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Civil War London -Interview with Robin Rowles

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Interview with tour-guide and author Robin Rowles 





 Image used courtesy of 'Pen & Sword' Books 

Delighted to be able to interview Robin Rowles, author of 'The Civil War in London : Voices from the City ' ( 'Pen & Sword' ,2018)  via email.

I have asked Robin to introduce to himself.

I am a City of London Tour Guide, working as a self employed member of 'Footprints of London Ltd'. In 2012 I developed a walk 'Civil War connections around St Paul's and Cheapside. The title is a nod to Dr Johnson's  Tour Through The Whole Island of Great Britain. News of my walk obviously spread, very flattering, because in September 2016 I received a tweet from 'Pen and Sword'. Would I be interested in writing a book about Sherlock Holmes and London? I replied no! Not because I doubted my ability to write one, but I knew the market was nearly saturated with the topic. However, I added that I could write about the civil war in London.

1.How…

Review of Jemahl Evans 'Of Blood Exhausted'

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Keep Your Friends Close and Enemies Closer 


It was a treat to begin 2019 with a new Blandford Candy tale by Jemahl Evans . 'Of Blood Exhausted' is the third picaresque novel, following the adventures of Sir Blandford Candy during the English Civil War, who joined the parliamentary side almost by default.

The novel opens in 1720,  with Candy as an elderly curmudgeon, being invited to meet Sarah Churchill, though most of the novel is set in London in 1644-1645, along with a trip to Amsterdam . The picture of Parliamentarian London is evoked by pox doctors, assassins,spies swordmasters, and menacing characters such as the Black Bear and the Burned Man. Certainly not the New Jerusalem preachers were hoping for.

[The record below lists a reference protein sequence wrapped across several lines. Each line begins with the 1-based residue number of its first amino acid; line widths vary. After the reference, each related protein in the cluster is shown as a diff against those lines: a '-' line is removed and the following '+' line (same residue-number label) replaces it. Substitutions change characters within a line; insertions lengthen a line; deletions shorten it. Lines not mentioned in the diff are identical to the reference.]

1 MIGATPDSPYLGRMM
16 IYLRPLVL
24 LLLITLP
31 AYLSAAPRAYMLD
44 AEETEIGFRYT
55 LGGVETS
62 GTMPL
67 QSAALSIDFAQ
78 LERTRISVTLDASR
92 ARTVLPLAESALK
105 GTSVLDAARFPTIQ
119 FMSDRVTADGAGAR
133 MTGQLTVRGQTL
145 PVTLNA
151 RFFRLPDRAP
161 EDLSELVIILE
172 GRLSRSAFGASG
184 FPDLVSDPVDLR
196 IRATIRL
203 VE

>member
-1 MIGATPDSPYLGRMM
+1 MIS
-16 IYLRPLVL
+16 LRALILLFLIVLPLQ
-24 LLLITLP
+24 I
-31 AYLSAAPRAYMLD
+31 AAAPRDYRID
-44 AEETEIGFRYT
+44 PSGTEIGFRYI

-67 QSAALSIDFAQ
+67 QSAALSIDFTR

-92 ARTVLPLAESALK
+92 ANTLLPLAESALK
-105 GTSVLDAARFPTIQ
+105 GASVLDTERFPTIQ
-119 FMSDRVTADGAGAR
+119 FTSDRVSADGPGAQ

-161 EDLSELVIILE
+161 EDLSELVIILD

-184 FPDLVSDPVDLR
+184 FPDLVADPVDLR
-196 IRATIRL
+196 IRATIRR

It is soon apparent that Blandford Candy is a Parliamentarian by instinct and feeling, not prone to sanctimonious or puritanical whimsy.  A description of parliament is hardly idealistic, rows of honourable and dishonourable MPs are depicted as  crows sitt…

M R James -The Uncommon Prayer Book

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'The Uncommon Prayer Book' and Psalm 109 



                                               M.R.James in 1900 courtesy of 'Wikipedia'




New years greetings to all visitors this blog and hope that you all have an inspiring 2019. Have spent a great deal of the festive season researching my other interest, World War 2 poetry, and also have written a short article for The Cromwell Association newsletter.

To start the year off with a consideration - how should the Psalms be treated when considering whether or not there is such a genre as 16th or 17th century war poetry ?  Of course  Psalters, personal collection of selected  psalms, sometimes illustrated, had been in circulation for centuries, often copied out by hand. But in Latin or Greek. When and why did the Psalms start to have wider circulation and influence?

Christopher Hill in his seminal work 'The English Bible and the Seventeenth Century Revolution' looked at the use of the Psalms . His case was th…

James Shirley 17th century War Poetry

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James Shirley 1596-1666





James Shirley's house was destroyed in the Great Fire of London in 1666; He and his wife managed to escape the blaze but both died a few weeks later.